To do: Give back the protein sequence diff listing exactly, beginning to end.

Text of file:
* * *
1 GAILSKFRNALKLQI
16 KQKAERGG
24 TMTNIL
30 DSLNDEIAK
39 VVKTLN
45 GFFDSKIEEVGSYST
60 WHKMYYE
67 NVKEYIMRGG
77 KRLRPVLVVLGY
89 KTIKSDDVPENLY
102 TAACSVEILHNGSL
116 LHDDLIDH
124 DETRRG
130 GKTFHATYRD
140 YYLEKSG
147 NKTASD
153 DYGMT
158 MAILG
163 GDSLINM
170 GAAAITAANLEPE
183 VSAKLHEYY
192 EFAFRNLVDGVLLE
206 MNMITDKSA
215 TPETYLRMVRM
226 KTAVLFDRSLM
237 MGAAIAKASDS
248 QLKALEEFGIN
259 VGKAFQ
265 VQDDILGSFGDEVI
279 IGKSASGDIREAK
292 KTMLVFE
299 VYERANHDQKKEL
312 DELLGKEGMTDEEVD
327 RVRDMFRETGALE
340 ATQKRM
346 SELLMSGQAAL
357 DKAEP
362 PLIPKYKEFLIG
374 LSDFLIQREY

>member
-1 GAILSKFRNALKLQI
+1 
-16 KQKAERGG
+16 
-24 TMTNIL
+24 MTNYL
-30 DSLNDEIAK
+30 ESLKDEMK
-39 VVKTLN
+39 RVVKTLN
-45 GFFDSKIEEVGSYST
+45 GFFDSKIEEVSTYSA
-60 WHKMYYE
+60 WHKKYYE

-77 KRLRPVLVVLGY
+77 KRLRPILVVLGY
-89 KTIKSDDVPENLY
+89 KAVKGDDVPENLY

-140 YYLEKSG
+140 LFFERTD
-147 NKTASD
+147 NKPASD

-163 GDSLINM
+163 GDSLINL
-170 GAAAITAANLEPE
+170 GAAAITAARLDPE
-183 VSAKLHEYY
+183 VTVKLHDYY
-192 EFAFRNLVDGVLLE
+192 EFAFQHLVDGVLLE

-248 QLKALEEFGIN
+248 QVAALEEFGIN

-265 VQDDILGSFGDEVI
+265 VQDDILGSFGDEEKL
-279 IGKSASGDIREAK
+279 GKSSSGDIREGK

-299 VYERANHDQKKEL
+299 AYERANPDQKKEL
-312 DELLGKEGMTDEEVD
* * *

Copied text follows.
1 GAILSKFRNALKLQI
16 KQKAERGG
24 TMTNIL
30 DSLNDEIAK
39 VVKTLN
45 GFFDSKIEEVGSYST
60 WHKMYYE
67 NVKEYIMRGG
77 KRLRPVLVVLGY
89 KTIKSDDVPENLY
102 TAACSVEILHNGSL
116 LHDDLIDH
124 DETRRG
130 GKTFHATYRD
140 YYLEKSG
147 NKTASD
153 DYGMT
158 MAILG
163 GDSLINM
170 GAAAITAANLEPE
183 VSAKLHEYY
192 EFAFRNLVDGVLLE
206 MNMITDKSA
215 TPETYLRMVRM
226 KTAVLFDRSLM
237 MGAAIAKASDS
248 QLKALEEFGIN
259 VGKAFQ
265 VQDDILGSFGDEVI
279 IGKSASGDIREAK
292 KTMLVFE
299 VYERANHDQKKEL
312 DELLGKEGMTDEEVD
327 RVRDMFRETGALE
340 ATQKRM
346 SELLMSGQAAL
357 DKAEP
362 PLIPKYKEFLIG
374 LSDFLIQREY

>member
-1 GAILSKFRNALKLQI
+1 
-16 KQKAERGG
+16 
-24 TMTNIL
+24 MTNYL
-30 DSLNDEIAK
+30 ESLKDEMK
-39 VVKTLN
+39 RVVKTLN
-45 GFFDSKIEEVGSYST
+45 GFFDSKIEEVSTYSA
-60 WHKMYYE
+60 WHKKYYE

-77 KRLRPVLVVLGY
+77 KRLRPILVVLGY
-89 KTIKSDDVPENLY
+89 KAVKGDDVPENLY

-140 YYLEKSG
+140 LFFERTD
-147 NKTASD
+147 NKPASD

-163 GDSLINM
+163 GDSLINL
-170 GAAAITAANLEPE
+170 GAAAITAARLDPE
-183 VSAKLHEYY
+183 VTVKLHDYY
-192 EFAFRNLVDGVLLE
+192 EFAFQHLVDGVLLE

-248 QLKALEEFGIN
+248 QVAALEEFGIN

-265 VQDDILGSFGDEVI
+265 VQDDILGSFGDEEKL
-279 IGKSASGDIREAK
+279 GKSSSGDIREGK

-299 VYERANHDQKKEL
+299 AYERANPDQKKEL
-312 DELLGKEGMTDEEVD